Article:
In making its $18,000,000 punitive damages award, the court considered Pennsylvania’s criteria for evaluating a punitive damages claim: the character of the act; the nature and extent of the harm; and the wealth of the defendant.  The Court found that these factors mirrored the U.S. Supreme Court’s “guideposts” on punitive damages: the degree of reprehensibility of the defendant’s conduct; the disparity between the actual or potential harm suffered by the plaintiff and the punitive damages award; and the difference between the punitive damages awarded by the jury and the civil penalties authorized or imposed in comparable cases.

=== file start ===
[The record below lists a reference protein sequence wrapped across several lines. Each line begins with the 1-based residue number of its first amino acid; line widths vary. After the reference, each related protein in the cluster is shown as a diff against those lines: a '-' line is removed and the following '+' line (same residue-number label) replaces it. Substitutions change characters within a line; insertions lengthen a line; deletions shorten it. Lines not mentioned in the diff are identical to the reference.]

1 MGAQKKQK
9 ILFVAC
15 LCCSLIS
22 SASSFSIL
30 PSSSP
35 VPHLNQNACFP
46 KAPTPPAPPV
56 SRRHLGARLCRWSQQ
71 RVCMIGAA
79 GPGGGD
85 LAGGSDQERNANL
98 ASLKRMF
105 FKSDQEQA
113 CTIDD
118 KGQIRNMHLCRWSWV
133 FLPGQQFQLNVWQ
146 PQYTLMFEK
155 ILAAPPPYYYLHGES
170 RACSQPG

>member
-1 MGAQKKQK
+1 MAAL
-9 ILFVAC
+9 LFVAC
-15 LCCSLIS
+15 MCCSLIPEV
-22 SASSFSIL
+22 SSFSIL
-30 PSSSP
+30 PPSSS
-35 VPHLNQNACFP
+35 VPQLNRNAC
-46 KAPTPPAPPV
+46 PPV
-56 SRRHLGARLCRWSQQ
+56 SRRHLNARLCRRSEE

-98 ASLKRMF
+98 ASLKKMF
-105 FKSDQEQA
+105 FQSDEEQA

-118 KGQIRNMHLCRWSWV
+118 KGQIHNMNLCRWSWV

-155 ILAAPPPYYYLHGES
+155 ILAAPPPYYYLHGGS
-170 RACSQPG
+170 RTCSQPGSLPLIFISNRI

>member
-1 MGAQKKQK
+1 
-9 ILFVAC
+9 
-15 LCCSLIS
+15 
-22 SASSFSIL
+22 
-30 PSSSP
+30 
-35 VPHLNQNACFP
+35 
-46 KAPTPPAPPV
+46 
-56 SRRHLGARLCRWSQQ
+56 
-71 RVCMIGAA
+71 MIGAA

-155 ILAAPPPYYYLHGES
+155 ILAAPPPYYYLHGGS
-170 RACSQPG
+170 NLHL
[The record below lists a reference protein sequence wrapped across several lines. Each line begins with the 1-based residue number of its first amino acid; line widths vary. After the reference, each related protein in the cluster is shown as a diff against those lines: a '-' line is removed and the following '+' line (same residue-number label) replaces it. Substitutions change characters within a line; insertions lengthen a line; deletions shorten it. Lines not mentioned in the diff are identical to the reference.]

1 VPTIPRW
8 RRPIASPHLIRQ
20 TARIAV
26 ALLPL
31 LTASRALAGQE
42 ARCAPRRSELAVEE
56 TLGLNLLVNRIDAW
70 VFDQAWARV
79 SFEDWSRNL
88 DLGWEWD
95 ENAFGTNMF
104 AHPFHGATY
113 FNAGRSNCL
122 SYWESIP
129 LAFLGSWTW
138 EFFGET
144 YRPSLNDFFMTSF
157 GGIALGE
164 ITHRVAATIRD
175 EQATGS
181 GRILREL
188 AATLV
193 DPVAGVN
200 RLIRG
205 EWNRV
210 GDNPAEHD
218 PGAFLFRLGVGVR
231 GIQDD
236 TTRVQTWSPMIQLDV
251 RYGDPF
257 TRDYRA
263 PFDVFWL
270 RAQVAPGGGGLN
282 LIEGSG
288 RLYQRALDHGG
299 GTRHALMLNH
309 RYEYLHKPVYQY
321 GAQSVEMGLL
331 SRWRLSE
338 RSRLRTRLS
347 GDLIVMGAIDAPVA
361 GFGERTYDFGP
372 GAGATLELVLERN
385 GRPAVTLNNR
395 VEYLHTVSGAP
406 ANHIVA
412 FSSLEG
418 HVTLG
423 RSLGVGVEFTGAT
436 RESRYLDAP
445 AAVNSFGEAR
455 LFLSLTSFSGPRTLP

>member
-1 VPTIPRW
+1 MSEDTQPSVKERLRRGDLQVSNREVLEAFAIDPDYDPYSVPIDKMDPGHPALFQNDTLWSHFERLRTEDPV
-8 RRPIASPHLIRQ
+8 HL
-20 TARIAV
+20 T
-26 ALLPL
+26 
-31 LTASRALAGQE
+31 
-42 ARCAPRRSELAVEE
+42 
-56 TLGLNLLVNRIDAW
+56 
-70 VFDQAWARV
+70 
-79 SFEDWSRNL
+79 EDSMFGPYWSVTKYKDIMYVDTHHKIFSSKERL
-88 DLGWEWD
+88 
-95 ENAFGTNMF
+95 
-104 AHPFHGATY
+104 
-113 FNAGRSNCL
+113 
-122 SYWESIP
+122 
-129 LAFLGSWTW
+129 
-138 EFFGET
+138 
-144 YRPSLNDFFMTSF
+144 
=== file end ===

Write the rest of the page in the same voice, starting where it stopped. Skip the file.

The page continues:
On the issue of reprehensibility, the court was most troubled by its finding of the life and safety risks to the insured’s in continuing to drive the vehicle, and that the defendant “knew that the vehicle was returned to Plaintiffs with hidden structural repair failures or in the alternative, … [but] Defendant did not care if the frame and all other repairs it required were done properly, by [the] body shop. Both scenarios equate to acts of omission or commission in bad faith against the Plaintiffs.” The court also focused on the scorched earth litigation policy, as an institutional policy.  It found the $18,000,000 represented no financial jeopardy to the insurer, constituting only 0.2% of the $9 billion in its excess Statutory Surplus.